REVIEW: ‘Wonder Park’ is a forgettable animated adventure

I expected “Wonder Park” to be one of the lesser animated pictures of 2019. I didn’t expect it to be so bizarre.

The film primarily follows June (Brianna Denski), a young girl with a creative imagination who pretends to run an amusement park with her mom (Jennifer Garner). However, when her mom becomes sick with an undisclosed illness, June stops playing with the imaginary world of Wonderland.

Just when it seems her creative spark is gone, though, through a series of events, she actually stumbles across the park from her imagination. But the park isn’t all that great. In fact, it’s seemingly fallen into disrepair. As a result, June needs to team with her imaginary friends to restore the park.

So, “Wonder Park” is a film that wants to have the same sort of depth as something like “Inside Out.” However, the movie’s story just doesn’t have a strong enough structure to carry the load.

The film aims high with the concept of June’s dwindling creativity and stress of her mother’s illness being the destructive force that’s wrecking Wonderland. Yet the film never reaches higher in any of its other aspects.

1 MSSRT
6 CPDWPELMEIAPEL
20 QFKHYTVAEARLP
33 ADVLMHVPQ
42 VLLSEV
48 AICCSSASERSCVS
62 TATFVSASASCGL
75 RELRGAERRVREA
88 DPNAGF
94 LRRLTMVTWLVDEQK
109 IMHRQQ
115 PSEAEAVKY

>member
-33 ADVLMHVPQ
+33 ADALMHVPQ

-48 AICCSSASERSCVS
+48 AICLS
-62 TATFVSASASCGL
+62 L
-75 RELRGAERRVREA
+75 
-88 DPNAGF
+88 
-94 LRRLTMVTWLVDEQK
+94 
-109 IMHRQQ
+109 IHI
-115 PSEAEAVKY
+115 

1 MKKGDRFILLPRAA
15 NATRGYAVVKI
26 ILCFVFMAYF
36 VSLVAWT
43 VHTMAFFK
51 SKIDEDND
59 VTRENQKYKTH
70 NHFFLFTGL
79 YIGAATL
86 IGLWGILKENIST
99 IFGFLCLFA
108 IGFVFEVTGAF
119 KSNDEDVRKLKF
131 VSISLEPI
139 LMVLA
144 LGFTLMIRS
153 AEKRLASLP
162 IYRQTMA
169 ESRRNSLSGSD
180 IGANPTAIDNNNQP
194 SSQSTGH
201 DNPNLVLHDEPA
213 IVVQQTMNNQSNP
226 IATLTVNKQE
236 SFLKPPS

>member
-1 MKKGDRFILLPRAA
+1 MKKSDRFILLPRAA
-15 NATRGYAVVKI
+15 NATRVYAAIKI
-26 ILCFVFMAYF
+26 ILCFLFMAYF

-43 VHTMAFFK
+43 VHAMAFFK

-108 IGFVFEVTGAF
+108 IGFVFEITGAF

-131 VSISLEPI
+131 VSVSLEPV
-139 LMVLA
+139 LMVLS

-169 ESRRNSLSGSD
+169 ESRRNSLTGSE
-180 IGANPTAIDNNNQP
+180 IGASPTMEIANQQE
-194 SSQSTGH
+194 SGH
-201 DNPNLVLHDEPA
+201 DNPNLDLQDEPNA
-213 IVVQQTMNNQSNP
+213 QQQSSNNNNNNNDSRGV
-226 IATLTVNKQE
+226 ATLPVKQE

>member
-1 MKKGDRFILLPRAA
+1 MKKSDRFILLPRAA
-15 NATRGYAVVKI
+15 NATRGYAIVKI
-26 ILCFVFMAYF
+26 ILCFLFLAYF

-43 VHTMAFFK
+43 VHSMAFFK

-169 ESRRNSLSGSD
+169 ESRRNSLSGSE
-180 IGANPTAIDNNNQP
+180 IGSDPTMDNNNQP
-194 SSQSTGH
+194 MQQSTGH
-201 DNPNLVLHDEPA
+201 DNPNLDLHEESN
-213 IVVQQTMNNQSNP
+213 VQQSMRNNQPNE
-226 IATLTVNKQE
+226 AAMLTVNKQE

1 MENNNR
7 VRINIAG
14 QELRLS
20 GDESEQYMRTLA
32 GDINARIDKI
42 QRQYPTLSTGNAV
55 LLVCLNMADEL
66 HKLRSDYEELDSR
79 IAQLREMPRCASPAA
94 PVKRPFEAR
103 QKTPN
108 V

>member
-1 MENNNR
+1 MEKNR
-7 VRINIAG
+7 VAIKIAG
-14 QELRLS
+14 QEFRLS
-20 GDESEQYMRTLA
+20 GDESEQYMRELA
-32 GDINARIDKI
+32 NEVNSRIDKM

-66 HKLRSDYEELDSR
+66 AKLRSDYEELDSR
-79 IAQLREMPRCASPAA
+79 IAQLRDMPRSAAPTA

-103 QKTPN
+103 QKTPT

The movie wants to tell this story of a young character dealing with a serious issue, but it’s constantly undercut by over-the-top and largely cliche antics.

Another thing that’s disappointing is how much the movie revolved around this imaginary world. Of course it’s the reason that the movie has so many fantastical setpieces. But there’s just too much of a disconnect going on, outside of the metephor of how June’s mental status is impacting the park, much of this is unrelatable.

It’s a shame, too, because the movie has an early scene with June and many of the neighborhood kids constructing their own theme ride. This sequence seemed a lot more relatable and maybe if the movie would have balanced it more with scenes like this, it could have been better.

It also doesn’t help that the supporting characters are rather shallow. None of the animal characters really have any character. They have very little in actual motivations and are driven more by just quirks. No character is memorable or engaging.

As for the animation, there are some nice visual moments here. One stand out has to deal with several fireworks going off, and it’s some nice eye candy. With that said, the character designs feel somewhat generic.

There was a nice concept at play in “Wonder Park,” yet the movie stumbles in almost every area. It’s one to maybe rent for kids, but not a family classic. 1.5 out of 5.

Author: Matthew Liedke

Journalist and film critic in Minnesota. Graduate of Rainy River College and Minnesota State University in Moorhead. Outside of movies I also enjoy sports, craft beers and the occasional video game.

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